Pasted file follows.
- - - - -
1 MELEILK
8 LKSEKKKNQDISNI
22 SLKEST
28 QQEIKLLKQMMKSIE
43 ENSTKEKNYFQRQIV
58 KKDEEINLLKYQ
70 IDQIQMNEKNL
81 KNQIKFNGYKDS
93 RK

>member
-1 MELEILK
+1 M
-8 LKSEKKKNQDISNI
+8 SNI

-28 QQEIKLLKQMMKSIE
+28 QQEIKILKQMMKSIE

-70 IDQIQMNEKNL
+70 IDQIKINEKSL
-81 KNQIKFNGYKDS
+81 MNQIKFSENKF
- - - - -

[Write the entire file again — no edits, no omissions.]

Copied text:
1 MELEILK
8 LKSEKKKNQDISNI
22 SLKEST
28 QQEIKLLKQMMKSIE
43 ENSTKEKNYFQRQIV
58 KKDEEINLLKYQ
70 IDQIQMNEKNL
81 KNQIKFNGYKDS
93 RK

>member
-1 MELEILK
+1 M
-8 LKSEKKKNQDISNI
+8 SNI

-28 QQEIKLLKQMMKSIE
+28 QQEIKILKQMMKSIE

-70 IDQIQMNEKNL
+70 IDQIKINEKSL
-81 KNQIKFNGYKDS
+81 MNQIKFSENKF